ProjectCURATE Director Co-Lectures with Arch Bishop Rowan Williams of Cambridge
Collaboration, culture and curriculum were among the topics discussed publicly and privately when ProjectCURATE Director Matthew Russell traveled to England to share ideas at October conference.
Being a leader has its rewards.
Dr. Matthew Russell, of St. Paul’s UMC, Houston, who heads the new Center for Urban Reconciliation and Theological Education, is still buzzing about crossing something big off his personal bucket list: spending time – and actually co-lecturing with Archbishop Rowan Williams. Notes Matt, “It was an amazing experience, to say the least. I was invited to the Center for Research In Arts, Social Sciences and Humanities Conference sponsored by Cambridge University to speak on the theme of subversive good, alongside Rowan Williams – a legendary theologian and leader who speaks or reads some 11 languages and it was intimidating and incredible at the same time.”
Against a backdrop of spontaneous riots and cultural uproar in America and beyond, this meeting of the minds was quite timely. With a brilliant understanding of culture and relationships, Rowan Williams is an ideal mentor for discussions about the urban reconciliation work of the Texas Conference-sponsored ProjectCURATE pilot group. “It’s been said that a mind like his comes along every 200 years,” shares Matt. “I was able to dialogue with him and interview him on video for several hours and found him to be a deeply settled and spiritual man who is at deep peace, much like I would expect Jesus to be.”
While in this region, Matt and video partner Travis Reed (www.theworkofthepeople.com) also met with Chris Baker, Director of the Temple Foundation studying religion and public life. Other interviews included David Ford, a theologian at Cambridge, Sarah Hills, cannon of reconciliation at Coventry Cathedral (known as the largest reconciliation center in the world). Matt will incorporate content from these high-level interviews into curriculum for the 2016 Multicultural leadership class of ProjectCURATE in Houston, which is currently being assembled and will be capped at 60 participants, citywide.
“The mutual passion among those we videotaped,” he explains, “is to foster collaboration in city spaces that would otherwise remain divided.” The content of the videos will be used to nurture ideas among the next class of multi-racial leaders, and some of it will be translated into Spanish.
“In Houston, for example, the people in the fifth ward do not typically have friends in Spring Branch, or Asian/Hispanic communities. So, ProjectCURATE participants to date have been exploring new ways and improbable friendships. It’s been amazing to see how these can be the basis for a new fabric that holds a city -- with diverse communities – together, and see the ideas that these friendships generate to create more of the same.” Matt believes the average churchgoer has a hunger to move from the enclave of incubated church experience to have a wider impact. “Creating kinship across cultural divides is to see Jesus tearing down the dividing walls and the church pushed out into the world in more dynamic ways,” Matt adds. This reconciliation becomes the “hope” of the city.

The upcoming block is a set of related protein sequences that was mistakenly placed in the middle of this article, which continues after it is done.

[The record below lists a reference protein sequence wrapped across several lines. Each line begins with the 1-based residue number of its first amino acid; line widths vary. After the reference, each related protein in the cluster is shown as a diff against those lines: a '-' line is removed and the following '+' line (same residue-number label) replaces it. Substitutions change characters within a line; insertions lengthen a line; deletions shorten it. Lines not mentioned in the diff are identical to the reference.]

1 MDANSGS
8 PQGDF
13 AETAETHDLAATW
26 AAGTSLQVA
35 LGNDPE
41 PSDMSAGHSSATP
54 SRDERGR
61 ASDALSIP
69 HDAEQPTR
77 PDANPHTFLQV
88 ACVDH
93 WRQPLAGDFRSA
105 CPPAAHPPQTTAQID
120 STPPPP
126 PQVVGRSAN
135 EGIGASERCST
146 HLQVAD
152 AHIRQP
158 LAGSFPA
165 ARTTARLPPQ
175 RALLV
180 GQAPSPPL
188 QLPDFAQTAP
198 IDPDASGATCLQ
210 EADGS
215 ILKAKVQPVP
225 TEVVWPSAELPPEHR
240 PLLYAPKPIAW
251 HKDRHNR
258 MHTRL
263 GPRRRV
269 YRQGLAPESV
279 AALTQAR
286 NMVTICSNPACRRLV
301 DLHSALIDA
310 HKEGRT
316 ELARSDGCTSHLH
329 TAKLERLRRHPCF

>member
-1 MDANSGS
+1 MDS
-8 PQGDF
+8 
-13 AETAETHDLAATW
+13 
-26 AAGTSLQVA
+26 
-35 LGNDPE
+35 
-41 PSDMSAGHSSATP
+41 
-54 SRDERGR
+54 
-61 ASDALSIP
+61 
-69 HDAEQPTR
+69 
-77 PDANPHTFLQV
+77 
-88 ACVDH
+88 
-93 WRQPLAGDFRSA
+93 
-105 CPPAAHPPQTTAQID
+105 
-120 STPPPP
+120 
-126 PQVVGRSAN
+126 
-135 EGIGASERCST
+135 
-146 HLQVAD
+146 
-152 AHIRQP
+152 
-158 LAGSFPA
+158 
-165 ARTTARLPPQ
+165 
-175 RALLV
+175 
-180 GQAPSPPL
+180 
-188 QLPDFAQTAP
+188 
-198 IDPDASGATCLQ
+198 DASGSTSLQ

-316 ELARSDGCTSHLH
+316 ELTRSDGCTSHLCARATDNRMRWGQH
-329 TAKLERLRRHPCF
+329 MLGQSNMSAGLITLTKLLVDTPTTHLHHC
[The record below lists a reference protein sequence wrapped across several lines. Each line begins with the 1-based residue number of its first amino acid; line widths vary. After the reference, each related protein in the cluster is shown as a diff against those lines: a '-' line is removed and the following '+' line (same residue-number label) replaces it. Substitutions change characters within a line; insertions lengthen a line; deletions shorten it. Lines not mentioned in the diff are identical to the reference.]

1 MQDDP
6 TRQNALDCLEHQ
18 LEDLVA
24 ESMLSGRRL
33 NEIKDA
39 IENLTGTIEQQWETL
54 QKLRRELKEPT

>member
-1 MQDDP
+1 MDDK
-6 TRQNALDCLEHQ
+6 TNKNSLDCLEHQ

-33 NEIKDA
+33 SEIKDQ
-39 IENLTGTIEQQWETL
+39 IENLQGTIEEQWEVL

Incubator Success Story
He will present "The Art of Storytelling: Working with At-Risk Youth to Find Their Voice through Writing and Performance Poetry.” He is currently developing and implementing a writing program for youth from all over Houston, including youth in inner-city schools and at-risk youth in the Harris County Juvenile Justice System. With the help of fellow educators, he developed a “How to Teach High-Level Creative Writing to At-Risk Youth” curriculum, which aims to create creative writers and young authors. He is publishing an anthology of poetry created by the youth who have participated in this program.
His McGovern Award presentation, open to the public, will be Wednesday, November 11, from 11:15 a.m. to 1:15 p.m. at The University of Texas School of Public Health’s RAS auditorium, on the first floor of 1200 Pressler.
Adds Matt, “What I love about these interviews, conversations and leadership development opportunities is that they are about looking at the city and world as a parish, which is a very Wesleyan dynamic. This constitutes a different way to be the church and to nurture new relationships.”
Building on the vision of Bishop Janice Huie and Missional Excellence Center Director Rev. Diane McGehee, as well as St. Paul’s UMC pastor Tommy Williams, ProjectCURATE will continue to focus on under-resourced schools and other creative ways to change the fabric of the community. “We have churches and organizations as different as art studios and prison ministries working under the ProjectCURATE umbrella to generate new ways to be the church together,” he explains. “It’s wonderful to watch this unfold and create new ways to foster friendships.”
December 1 is the deadline to apply to be in the 2016 leadership class. Anyone interested in participating or supporting the work of ProjectCURATE can contact Matt at firstname.lastname@example.org.